Small schools, big benefits


With roughly just over 8,700 students, Salisbury University is on the smaller size in terms of colleges. A smaller school does not mean smaller opportunities or experiences, however. Many students at Salisbury University chose the school partly for its size. Smaller schools offer numerous benefits both in and out of the classroom.



“I think you have more opportunities to do more things that you wouldn’t be able to do at a large school, and the teachers know your name more here … I had the opportunity to be an SI [supplemental instructor], and I don’t think I’d have had the opportunity to do that at a larger school,” SU junior Jade Miller said.


Miller’s sister who attended Salisbury also saw the opportunities that can be present at a smaller school.


“My sister went here too, and she was able to do a lot of research with her professor, like she actually published a research article with her professor, and I know at a large school, people don’t have an opportunity to do stuff like that,” Miller stated.


Another benefit of a smaller school is the class size. Salisbury’s average undergraduate class size is 24 students and is sometimes even lower in classes that are required for one’s major. Junior Juan Arango appreciates the smaller class sizes, especially after transferring from a much larger school.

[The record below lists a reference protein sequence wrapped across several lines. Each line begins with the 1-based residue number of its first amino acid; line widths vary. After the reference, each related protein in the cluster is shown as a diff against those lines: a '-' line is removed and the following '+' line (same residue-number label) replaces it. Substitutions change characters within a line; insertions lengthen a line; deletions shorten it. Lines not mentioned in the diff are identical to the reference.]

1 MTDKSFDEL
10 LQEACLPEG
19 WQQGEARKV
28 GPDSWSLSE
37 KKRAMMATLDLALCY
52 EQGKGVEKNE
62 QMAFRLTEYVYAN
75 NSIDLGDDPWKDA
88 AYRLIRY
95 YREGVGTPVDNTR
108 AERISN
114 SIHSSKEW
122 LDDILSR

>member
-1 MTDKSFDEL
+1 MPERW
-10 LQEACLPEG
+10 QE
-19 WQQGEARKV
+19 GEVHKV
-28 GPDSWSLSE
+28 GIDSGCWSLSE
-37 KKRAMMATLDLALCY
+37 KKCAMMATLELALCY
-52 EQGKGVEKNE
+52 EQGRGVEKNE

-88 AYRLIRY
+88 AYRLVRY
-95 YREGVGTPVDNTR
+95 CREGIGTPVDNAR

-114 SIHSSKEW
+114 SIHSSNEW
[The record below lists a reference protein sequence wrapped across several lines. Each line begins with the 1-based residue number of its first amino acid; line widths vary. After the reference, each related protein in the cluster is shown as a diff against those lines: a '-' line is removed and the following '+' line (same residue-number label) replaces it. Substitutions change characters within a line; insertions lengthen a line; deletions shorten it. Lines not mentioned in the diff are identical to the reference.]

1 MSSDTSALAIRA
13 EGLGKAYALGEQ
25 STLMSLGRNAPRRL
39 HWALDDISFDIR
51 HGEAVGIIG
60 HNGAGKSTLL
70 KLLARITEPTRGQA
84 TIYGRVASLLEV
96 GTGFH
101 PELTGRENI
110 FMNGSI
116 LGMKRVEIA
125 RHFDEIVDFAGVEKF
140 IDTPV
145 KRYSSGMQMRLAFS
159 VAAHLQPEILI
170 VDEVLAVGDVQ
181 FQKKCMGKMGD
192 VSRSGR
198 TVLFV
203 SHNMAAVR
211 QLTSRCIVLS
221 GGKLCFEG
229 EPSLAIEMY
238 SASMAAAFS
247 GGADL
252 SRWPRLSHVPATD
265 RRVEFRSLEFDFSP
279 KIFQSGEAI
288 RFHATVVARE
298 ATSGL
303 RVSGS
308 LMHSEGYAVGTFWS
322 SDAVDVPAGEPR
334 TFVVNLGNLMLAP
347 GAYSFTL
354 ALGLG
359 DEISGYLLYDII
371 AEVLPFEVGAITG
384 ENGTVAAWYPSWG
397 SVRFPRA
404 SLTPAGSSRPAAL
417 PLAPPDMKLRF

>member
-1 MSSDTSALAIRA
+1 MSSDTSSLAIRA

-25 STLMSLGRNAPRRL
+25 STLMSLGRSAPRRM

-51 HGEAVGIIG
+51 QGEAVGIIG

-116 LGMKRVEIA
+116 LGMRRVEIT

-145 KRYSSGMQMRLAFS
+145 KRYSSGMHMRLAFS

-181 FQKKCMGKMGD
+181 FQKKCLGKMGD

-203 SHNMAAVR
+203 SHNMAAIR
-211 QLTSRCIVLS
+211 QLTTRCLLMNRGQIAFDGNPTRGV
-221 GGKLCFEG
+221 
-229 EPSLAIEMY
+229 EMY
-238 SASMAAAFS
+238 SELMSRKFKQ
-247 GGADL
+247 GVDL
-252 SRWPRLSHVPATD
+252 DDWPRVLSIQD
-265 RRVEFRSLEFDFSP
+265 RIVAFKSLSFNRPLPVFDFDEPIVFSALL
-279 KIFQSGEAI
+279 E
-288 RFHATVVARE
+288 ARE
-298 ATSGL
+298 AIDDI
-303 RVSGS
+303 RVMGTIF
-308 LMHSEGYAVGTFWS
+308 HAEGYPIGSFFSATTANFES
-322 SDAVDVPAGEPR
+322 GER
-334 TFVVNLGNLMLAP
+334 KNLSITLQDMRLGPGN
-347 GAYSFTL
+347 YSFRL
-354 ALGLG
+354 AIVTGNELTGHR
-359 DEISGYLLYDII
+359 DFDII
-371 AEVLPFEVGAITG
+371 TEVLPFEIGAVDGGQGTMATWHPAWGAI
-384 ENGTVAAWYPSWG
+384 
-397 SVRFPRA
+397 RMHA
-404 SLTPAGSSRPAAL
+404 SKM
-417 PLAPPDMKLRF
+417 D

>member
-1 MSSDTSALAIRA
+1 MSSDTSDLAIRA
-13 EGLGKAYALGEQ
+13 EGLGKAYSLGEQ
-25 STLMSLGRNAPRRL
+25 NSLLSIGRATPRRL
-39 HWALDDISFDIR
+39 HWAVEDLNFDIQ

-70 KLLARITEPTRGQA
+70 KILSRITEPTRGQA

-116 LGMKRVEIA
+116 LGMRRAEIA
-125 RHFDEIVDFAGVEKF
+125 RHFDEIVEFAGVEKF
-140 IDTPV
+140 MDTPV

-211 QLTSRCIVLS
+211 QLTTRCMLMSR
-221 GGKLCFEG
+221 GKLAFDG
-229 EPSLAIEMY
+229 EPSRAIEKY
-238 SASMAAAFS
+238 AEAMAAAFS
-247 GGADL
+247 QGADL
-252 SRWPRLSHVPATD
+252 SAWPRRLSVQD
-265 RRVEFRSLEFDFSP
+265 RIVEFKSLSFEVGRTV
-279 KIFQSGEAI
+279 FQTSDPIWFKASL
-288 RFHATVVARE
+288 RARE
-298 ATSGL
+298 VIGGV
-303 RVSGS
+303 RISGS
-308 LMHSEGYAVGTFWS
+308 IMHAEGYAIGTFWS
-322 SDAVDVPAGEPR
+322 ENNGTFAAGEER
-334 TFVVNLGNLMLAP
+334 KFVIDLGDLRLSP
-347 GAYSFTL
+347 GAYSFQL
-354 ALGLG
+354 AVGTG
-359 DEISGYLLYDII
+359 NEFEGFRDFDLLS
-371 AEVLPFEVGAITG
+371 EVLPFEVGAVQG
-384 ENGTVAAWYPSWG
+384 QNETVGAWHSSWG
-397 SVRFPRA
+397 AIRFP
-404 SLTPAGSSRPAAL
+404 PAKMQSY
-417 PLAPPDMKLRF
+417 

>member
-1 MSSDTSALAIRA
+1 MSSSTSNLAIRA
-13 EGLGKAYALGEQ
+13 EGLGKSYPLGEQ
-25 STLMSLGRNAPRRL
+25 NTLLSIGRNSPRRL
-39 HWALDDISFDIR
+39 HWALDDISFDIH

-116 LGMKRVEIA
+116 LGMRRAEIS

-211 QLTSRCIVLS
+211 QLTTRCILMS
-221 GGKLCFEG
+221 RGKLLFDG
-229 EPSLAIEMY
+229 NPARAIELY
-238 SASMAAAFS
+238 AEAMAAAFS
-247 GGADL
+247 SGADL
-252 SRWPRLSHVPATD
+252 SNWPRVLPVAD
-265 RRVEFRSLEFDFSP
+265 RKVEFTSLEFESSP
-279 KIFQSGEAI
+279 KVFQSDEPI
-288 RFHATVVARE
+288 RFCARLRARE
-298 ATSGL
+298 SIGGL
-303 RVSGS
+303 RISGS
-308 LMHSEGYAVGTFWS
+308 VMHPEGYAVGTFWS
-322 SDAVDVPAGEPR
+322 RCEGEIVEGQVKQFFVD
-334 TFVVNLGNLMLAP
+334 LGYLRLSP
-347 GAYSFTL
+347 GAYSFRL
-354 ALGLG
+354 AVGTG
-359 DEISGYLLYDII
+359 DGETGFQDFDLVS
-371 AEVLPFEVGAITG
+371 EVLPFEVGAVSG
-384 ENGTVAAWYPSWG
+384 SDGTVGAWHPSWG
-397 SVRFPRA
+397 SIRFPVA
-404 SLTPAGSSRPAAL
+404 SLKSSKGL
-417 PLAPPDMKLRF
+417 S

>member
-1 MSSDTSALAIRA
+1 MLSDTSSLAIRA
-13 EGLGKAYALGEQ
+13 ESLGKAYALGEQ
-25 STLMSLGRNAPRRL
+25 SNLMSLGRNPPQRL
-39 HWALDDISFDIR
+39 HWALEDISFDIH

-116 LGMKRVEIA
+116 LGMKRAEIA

“At the University of Maryland, I had a class with, like, three hundred people, and that wasn’t even a gen-ed class, it was a class for my major. It’s way better to not be a number but to actually be your name,” Arango said.


Smaller class size also allows for students to get to know their professors and professors to know the names of and more closely interact with their students. Camille Grey, a junior, stated that her professor works with students one on one, something that may not be seen in a larger school.


“My statistics teacher, Professor Short, she stays after [class] for an hour, and she helps us with our paper assignments or with any other homework assignments,” Grey stated.


Arango has also been able to foster a relationship with his professors and receive guidance and help from them whenever it is needed.


“I’m a Spanish major and an international relations major, and my professor, Dr. Pubill, she’s really close to me. She mentors me a lot and helps me a lot as soon as I got here, as soon as I met her,” Arango said.


Just as students like being able to get to know their professors on a personal level, professors at Salisbury enjoy being able to get to know their students on a first-name basis.


“I think we get to know the students better, and I think students like that too. I’ve noticed that some students [are] intimidated at first when they come to any unfamiliar setting, so it’s always nice to kind of know your professor, be able to say hi to them and feel comfortable coming in and asking whatever [question they have],” geography professor Keota Silaphone stated.


Students also may value Salisbury’s small size due to the convenience of going from place to place on campus. Most buildings at Salisbury are less than a 10-minute walk from each other, which allows students to get from class to class without being late.


“[When] I used to go to University of Maryland, and it was awful because I had to take, like, 30-minute walks, like sprinting, to get to class [on time],” Arango stated.


Small colleges certainly don’t mean small benefits. Often, they offer numerous opportunities, some being opportunities that are not as easily found at a larger school. Students are able to create relationships with faculty, the students around them and even the community.



By LAURA AMRHEIN

Staff writer

Featured photo from Salisbury University.

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